to see that each chromomere divides through its middle. The daughter chromosomes then separate and move to opposite poles of the spindle, where they form the daughter nuclei, and at the same time the cell body begins to divide by a constriction which pinches the cell in two
Fig. 26. Successive Stages in the Cleavage or the Egg of Mollusk (Crepidula), showing the separateness of the male and female chromosomes (♂ ch, ♀ ch) and the male and female halves of each nucleus (♂N, ♀N).
in the plane which passes through the equator of the spindle (Fig. 26 B). Finally the daughter nuclei grow in size by the absorption of achromatin from the cell body and the substance of the chromosomes is again distributed through the achromatin in the form of threads and granules and thus the daughter nuclei come back to a "resting" stage similar to that with which the division began, thus completing the "division cycle" of the cell.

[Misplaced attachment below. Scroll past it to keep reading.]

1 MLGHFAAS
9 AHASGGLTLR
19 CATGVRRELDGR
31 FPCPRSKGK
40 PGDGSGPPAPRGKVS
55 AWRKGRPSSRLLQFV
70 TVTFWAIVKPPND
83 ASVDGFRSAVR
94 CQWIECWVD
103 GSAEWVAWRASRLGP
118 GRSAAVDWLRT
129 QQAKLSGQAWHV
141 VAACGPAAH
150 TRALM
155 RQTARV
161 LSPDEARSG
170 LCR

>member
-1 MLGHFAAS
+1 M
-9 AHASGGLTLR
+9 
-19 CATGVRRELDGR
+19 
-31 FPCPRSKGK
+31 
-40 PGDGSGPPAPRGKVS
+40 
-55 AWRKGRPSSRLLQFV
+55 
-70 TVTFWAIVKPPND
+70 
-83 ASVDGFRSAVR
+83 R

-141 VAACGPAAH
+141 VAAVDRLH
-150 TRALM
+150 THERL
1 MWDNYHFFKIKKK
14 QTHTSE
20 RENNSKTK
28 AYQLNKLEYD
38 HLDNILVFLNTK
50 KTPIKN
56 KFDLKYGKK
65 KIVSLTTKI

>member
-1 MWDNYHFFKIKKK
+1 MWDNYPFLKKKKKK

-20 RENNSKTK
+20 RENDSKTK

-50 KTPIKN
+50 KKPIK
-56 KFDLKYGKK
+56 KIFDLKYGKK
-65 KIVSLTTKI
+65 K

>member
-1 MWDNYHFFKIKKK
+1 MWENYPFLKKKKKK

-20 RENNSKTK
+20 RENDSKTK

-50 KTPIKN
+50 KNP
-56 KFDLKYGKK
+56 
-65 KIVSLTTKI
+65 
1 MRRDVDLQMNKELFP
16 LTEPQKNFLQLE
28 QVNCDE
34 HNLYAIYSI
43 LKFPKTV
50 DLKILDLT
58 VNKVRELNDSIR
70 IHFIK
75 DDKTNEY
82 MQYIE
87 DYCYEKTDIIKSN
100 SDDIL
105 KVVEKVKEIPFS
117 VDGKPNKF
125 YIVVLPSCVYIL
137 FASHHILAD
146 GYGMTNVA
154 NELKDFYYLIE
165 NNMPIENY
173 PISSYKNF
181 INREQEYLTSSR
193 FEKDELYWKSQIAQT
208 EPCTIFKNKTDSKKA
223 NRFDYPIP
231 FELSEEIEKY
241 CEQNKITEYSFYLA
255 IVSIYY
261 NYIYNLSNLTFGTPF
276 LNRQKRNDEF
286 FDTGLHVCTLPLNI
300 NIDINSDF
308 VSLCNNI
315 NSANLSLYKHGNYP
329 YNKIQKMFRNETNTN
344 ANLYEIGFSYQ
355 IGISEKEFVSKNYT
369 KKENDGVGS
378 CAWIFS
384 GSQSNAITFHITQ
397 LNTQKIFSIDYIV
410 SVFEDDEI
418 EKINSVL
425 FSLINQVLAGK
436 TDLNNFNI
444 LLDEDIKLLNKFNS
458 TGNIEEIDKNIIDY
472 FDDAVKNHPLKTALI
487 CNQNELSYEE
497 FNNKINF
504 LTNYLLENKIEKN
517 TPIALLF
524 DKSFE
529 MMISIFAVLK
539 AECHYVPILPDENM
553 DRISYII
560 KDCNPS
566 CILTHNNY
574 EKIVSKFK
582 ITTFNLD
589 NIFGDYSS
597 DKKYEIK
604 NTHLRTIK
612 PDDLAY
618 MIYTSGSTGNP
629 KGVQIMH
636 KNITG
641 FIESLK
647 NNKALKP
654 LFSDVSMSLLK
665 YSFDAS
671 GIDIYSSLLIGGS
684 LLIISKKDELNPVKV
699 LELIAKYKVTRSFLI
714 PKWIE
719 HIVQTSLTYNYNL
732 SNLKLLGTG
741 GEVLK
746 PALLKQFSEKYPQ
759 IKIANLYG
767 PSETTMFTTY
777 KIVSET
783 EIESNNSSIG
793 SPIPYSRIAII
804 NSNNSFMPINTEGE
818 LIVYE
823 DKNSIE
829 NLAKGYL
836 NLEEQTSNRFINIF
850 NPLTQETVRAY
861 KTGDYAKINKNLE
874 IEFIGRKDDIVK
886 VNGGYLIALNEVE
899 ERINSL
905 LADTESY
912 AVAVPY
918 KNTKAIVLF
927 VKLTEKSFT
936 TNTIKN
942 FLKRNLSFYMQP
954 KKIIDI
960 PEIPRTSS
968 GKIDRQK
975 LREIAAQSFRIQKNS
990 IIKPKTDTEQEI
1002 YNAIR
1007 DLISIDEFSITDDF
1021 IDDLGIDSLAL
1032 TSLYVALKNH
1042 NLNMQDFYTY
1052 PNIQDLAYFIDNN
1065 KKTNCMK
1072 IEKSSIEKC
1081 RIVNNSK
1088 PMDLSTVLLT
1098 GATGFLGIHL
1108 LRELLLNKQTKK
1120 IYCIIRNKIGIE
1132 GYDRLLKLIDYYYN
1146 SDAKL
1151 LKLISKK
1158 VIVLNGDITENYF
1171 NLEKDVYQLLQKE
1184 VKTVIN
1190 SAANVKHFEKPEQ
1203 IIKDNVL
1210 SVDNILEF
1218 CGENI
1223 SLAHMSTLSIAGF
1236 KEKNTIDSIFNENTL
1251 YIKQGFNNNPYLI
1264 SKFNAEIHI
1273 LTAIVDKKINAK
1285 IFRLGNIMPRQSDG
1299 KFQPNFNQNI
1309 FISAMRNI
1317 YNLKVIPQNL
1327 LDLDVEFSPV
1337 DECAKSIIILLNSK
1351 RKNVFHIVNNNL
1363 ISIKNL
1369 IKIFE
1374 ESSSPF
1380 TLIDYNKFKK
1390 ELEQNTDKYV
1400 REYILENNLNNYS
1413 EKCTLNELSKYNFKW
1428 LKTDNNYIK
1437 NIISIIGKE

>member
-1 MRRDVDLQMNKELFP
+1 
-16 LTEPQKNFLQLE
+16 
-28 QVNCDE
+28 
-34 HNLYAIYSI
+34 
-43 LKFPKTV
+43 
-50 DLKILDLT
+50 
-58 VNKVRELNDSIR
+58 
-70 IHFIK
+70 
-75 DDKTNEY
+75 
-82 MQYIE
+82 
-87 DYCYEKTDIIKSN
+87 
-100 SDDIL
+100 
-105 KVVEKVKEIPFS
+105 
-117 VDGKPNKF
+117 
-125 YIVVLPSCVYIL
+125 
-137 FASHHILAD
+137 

During the whole division cycle it is possible in a few instances to distinguish the chromosomes of the egg from those of the sperm, and in